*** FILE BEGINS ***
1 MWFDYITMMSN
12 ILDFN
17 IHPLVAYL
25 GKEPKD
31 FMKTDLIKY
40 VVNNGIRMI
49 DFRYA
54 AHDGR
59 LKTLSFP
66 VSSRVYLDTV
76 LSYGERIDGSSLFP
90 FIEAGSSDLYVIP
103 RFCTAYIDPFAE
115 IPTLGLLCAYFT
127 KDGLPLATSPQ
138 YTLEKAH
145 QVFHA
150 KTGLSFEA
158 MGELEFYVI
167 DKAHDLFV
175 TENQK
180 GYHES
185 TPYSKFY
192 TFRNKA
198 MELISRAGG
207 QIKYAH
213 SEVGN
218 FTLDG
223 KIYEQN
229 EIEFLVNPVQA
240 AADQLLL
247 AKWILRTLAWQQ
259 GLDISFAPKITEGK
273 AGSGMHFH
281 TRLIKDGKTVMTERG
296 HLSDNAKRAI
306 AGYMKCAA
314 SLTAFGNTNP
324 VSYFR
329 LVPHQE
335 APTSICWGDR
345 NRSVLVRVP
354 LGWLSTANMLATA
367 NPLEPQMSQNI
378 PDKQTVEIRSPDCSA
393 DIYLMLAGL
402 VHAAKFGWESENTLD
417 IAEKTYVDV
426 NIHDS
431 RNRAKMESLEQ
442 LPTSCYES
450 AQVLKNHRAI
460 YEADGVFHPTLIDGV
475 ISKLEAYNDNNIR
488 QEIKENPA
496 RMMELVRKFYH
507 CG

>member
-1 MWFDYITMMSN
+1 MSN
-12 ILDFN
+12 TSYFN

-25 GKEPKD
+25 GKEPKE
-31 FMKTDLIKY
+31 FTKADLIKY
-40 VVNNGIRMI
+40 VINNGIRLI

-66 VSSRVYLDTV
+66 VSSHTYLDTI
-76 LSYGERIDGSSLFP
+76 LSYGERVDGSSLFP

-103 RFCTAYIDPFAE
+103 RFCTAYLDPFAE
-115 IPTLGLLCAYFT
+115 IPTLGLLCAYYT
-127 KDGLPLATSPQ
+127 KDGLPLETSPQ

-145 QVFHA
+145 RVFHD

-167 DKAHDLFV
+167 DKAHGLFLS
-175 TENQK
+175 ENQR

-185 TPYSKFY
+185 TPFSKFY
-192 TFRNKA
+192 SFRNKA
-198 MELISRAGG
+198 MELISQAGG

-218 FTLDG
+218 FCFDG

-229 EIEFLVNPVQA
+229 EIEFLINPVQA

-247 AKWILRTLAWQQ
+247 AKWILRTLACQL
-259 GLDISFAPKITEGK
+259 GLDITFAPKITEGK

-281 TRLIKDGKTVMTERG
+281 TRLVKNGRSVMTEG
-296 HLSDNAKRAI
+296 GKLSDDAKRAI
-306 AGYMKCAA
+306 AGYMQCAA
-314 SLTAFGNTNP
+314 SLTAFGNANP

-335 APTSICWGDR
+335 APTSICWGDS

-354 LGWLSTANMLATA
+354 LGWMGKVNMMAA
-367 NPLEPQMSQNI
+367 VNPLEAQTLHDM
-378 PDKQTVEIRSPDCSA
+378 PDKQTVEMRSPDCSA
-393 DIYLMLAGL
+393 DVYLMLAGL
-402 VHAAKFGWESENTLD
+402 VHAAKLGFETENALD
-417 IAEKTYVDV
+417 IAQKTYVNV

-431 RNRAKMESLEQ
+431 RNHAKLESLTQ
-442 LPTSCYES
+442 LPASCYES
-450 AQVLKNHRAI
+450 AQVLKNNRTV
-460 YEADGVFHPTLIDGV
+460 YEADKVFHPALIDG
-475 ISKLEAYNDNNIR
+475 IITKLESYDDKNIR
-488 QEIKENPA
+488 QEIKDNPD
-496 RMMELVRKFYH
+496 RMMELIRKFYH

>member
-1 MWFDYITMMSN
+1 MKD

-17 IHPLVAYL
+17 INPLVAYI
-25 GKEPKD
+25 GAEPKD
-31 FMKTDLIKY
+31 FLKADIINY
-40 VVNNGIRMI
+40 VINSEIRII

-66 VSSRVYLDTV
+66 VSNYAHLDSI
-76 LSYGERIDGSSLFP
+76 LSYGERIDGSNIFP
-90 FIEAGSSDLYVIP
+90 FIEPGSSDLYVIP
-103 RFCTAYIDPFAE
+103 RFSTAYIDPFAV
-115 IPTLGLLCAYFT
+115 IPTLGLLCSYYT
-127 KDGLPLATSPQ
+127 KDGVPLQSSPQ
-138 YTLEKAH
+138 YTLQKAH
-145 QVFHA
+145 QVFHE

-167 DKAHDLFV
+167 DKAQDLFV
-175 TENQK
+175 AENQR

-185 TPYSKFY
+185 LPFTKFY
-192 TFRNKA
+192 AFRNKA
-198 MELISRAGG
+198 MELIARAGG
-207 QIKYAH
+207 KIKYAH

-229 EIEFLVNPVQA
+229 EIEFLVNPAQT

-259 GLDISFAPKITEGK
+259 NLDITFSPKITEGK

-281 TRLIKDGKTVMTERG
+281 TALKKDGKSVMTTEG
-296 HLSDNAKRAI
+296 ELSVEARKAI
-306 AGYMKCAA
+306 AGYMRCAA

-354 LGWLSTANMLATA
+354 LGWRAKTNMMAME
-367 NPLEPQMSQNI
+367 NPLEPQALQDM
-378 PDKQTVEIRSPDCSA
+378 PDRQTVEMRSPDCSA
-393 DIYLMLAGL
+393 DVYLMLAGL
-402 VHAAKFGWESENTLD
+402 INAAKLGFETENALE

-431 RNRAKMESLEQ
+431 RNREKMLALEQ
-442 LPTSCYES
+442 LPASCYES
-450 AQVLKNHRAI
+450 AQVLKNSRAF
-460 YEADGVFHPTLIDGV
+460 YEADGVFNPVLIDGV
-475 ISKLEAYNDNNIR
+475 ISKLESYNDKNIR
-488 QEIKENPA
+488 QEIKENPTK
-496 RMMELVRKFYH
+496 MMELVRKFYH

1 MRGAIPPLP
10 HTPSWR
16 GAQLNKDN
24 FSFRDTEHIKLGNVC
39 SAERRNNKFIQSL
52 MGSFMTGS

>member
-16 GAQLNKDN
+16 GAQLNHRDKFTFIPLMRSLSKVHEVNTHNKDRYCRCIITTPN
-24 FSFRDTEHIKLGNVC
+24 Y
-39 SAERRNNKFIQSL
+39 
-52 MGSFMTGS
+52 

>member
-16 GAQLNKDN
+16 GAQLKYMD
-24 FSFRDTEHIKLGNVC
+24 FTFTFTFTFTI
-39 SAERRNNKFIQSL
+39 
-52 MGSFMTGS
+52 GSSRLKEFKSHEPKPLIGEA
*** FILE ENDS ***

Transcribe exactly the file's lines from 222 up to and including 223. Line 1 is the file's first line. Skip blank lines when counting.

+52 

>member